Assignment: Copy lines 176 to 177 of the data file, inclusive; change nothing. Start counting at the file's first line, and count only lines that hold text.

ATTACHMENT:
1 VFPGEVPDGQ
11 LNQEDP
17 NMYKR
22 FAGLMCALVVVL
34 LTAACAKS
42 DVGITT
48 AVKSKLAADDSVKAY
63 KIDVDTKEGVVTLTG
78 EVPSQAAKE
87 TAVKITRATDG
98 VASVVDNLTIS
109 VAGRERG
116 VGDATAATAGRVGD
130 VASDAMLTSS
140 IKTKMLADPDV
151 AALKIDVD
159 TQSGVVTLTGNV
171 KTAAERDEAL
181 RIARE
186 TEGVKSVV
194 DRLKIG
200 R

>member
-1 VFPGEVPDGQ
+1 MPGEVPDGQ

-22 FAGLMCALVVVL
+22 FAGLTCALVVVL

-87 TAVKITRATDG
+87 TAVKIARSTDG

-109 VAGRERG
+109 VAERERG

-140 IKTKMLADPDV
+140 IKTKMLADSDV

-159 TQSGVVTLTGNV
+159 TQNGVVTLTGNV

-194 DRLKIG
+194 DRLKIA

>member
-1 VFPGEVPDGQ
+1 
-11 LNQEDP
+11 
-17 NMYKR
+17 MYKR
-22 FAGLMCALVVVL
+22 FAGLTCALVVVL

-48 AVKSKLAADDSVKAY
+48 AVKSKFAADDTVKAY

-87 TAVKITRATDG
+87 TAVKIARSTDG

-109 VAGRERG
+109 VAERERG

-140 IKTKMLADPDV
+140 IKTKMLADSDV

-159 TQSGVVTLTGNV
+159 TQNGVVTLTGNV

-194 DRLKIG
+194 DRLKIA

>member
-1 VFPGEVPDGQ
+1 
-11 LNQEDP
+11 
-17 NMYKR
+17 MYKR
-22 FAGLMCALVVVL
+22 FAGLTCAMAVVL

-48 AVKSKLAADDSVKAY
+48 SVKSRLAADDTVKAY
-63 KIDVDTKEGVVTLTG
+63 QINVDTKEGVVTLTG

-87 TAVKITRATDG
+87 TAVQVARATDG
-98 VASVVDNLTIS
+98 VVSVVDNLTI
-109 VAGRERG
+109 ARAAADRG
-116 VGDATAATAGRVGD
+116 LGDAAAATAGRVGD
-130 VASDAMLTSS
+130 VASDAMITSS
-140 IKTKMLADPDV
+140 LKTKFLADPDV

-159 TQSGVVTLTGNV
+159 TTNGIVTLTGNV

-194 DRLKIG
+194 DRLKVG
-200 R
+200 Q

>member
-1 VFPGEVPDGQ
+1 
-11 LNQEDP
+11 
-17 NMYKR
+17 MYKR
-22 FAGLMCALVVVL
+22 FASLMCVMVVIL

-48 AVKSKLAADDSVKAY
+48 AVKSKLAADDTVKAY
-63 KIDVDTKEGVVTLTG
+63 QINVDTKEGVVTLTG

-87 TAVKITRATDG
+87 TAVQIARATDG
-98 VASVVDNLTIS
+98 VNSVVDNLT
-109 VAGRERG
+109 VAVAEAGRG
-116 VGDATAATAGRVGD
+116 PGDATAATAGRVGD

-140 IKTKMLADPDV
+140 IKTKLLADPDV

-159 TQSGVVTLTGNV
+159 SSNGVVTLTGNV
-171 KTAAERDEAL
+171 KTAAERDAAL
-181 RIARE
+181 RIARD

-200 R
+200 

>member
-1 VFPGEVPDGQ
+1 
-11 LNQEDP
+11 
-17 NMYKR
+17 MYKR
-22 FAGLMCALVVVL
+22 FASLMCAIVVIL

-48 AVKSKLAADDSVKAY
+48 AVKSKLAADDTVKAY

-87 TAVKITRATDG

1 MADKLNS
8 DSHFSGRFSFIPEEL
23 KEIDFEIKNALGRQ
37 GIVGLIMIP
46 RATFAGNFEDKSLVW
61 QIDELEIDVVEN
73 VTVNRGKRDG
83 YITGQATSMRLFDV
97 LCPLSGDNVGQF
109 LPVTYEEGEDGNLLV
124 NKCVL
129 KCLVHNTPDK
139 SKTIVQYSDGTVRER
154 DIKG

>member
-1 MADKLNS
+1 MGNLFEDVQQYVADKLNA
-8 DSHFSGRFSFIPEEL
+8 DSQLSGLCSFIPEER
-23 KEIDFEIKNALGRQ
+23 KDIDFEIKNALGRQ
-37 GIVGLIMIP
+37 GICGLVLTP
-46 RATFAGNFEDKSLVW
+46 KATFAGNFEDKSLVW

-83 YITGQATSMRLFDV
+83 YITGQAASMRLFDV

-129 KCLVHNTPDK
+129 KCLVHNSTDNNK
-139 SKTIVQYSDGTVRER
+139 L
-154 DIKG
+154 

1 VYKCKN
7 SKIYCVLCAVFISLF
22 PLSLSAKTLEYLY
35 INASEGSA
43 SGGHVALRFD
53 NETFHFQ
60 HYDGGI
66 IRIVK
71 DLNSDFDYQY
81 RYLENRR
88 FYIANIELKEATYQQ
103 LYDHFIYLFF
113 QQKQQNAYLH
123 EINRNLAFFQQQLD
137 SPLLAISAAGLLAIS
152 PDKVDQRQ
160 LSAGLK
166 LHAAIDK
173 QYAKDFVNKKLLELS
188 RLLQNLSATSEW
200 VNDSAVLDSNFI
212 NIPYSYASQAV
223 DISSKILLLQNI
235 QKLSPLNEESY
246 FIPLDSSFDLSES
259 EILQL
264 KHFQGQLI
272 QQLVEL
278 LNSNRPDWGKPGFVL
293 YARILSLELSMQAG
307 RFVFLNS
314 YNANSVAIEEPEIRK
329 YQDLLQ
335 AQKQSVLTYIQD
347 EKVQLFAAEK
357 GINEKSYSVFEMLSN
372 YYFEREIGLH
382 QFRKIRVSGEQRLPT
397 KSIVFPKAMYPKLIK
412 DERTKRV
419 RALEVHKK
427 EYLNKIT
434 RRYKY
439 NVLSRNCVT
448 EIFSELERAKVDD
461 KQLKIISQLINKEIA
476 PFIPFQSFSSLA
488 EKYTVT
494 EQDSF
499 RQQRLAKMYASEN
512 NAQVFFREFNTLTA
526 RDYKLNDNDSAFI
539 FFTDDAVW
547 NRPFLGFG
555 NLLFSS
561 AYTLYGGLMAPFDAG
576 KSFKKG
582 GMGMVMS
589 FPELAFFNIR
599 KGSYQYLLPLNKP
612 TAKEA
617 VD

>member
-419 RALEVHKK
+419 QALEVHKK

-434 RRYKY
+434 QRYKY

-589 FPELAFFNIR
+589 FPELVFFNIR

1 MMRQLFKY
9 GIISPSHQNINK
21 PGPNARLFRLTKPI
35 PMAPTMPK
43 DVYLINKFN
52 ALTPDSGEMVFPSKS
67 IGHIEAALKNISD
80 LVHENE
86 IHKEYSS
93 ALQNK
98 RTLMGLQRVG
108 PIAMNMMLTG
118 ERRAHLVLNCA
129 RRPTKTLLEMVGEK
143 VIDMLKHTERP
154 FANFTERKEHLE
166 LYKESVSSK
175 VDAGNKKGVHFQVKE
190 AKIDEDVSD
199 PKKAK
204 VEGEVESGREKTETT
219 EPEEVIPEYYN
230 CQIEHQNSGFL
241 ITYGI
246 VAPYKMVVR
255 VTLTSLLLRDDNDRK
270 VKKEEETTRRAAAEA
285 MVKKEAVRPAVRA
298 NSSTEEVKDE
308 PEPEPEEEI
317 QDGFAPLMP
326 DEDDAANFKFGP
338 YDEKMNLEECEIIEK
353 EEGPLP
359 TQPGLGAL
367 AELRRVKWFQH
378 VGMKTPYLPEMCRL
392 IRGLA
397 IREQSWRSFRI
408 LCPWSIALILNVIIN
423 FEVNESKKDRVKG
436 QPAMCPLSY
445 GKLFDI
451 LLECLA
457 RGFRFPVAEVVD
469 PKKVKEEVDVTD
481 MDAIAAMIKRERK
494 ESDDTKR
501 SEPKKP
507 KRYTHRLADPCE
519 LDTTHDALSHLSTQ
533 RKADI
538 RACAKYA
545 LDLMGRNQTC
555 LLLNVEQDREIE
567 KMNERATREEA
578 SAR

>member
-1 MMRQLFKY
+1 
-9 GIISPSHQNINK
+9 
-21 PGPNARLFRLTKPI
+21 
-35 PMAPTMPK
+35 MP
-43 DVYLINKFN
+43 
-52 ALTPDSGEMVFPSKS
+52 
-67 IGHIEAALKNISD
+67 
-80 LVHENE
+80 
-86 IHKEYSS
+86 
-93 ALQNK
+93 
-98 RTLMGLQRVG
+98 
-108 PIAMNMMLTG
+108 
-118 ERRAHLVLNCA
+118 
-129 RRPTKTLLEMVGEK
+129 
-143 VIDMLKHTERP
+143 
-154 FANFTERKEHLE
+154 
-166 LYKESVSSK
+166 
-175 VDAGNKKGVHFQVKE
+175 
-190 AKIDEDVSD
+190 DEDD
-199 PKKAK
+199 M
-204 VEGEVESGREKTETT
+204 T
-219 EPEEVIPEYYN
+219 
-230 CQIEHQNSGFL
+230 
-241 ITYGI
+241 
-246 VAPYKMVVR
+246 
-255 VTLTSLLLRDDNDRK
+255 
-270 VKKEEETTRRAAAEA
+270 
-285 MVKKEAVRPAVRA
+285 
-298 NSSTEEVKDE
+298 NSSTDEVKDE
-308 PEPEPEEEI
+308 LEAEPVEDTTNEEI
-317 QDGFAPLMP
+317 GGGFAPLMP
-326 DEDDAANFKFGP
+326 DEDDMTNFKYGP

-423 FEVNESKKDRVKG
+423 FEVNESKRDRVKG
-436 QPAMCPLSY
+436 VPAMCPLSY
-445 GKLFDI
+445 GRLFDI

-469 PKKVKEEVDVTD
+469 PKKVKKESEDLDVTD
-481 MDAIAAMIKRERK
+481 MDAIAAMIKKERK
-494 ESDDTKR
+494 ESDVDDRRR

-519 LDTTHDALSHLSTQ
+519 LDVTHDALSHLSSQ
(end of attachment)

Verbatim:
88 FYIANIELKEATYQQ
103 LYDHFIYLFF